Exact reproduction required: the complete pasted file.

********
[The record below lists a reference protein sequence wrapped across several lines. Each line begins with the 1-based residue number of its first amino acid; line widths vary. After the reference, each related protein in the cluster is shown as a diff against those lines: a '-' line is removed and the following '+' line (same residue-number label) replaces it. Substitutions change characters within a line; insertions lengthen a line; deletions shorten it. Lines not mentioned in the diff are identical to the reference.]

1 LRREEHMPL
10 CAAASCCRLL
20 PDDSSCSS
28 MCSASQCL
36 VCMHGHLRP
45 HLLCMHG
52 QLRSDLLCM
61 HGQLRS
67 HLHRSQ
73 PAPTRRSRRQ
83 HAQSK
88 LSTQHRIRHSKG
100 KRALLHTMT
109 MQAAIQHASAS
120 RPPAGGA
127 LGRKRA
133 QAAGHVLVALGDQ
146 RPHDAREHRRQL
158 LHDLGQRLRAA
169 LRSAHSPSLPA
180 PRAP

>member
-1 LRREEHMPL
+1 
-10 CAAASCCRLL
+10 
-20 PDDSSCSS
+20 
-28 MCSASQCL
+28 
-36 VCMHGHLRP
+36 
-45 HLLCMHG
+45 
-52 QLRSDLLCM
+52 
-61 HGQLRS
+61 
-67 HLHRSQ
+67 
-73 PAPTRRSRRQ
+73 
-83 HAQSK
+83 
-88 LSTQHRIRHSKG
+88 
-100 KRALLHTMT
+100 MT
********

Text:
[The record below lists a reference protein sequence wrapped across several lines. Each line begins with the 1-based residue number of its first amino acid; line widths vary. After the reference, each related protein in the cluster is shown as a diff against those lines: a '-' line is removed and the following '+' line (same residue-number label) replaces it. Substitutions change characters within a line; insertions lengthen a line; deletions shorten it. Lines not mentioned in the diff are identical to the reference.]

1 LRREEHMPL
10 CAAASCCRLL
20 PDDSSCSS
28 MCSASQCL
36 VCMHGHLRP
45 HLLCMHG
52 QLRSDLLCM
61 HGQLRS
67 HLHRSQ
73 PAPTRRSRRQ
83 HAQSK
88 LSTQHRIRHSKG
100 KRALLHTMT
109 MQAAIQHASAS
120 RPPAGGA
127 LGRKRA
133 QAAGHVLVALGDQ
146 RPHDAREHRRQL
158 LHDLGQRLRAA
169 LRSAHSPSLPA
180 PRAP

>member
-1 LRREEHMPL
+1 
-10 CAAASCCRLL
+10 
-20 PDDSSCSS
+20 
-28 MCSASQCL
+28 
-36 VCMHGHLRP
+36 
-45 HLLCMHG
+45 
-52 QLRSDLLCM
+52 
-61 HGQLRS
+61 
-67 HLHRSQ
+67 
-73 PAPTRRSRRQ
+73 
-83 HAQSK
+83 
-88 LSTQHRIRHSKG
+88 
-100 KRALLHTMT
+100 MT